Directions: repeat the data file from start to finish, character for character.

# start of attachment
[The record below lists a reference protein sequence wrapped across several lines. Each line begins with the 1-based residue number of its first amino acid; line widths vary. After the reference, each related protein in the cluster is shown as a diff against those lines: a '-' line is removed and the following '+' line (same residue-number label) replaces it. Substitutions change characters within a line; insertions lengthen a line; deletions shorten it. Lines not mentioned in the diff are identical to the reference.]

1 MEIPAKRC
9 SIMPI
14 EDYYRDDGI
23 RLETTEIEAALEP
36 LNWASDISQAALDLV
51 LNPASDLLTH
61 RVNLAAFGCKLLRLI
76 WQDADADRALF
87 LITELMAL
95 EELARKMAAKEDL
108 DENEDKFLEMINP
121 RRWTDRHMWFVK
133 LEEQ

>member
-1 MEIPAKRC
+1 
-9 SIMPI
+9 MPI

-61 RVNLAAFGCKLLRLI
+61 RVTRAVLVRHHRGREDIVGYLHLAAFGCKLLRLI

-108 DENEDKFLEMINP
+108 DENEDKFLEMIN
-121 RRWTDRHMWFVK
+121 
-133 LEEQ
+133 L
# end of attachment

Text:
[The record below lists a reference protein sequence wrapped across several lines. Each line begins with the 1-based residue number of its first amino acid; line widths vary. After the reference, each related protein in the cluster is shown as a diff against those lines: a '-' line is removed and the following '+' line (same residue-number label) replaces it. Substitutions change characters within a line; insertions lengthen a line; deletions shorten it. Lines not mentioned in the diff are identical to the reference.]

1 MEIPAKRC
9 SIMPI
14 EDYYRDDGI
23 RLETTEIEAALEP
36 LNWASDISQAALDLV
51 LNPASDLLTH
61 RVNLAAFGCKLLRLI
76 WQDADADRALF
87 LITELMAL
95 EELARKMAAKEDL
108 DENEDKFLEMINP
121 RRWTDRHMWFVK
133 LEEQ

>member
-1 MEIPAKRC
+1 
-9 SIMPI
+9 MPI

-61 RVNLAAFGCKLLRLI
+61 RVTRAVLVRHHRGREDIVGYLHLAAFGCKLLRLI

-108 DENEDKFLEMINP
+108 DENEDKFLEMIN
-121 RRWTDRHMWFVK
+121 
-133 LEEQ
+133 L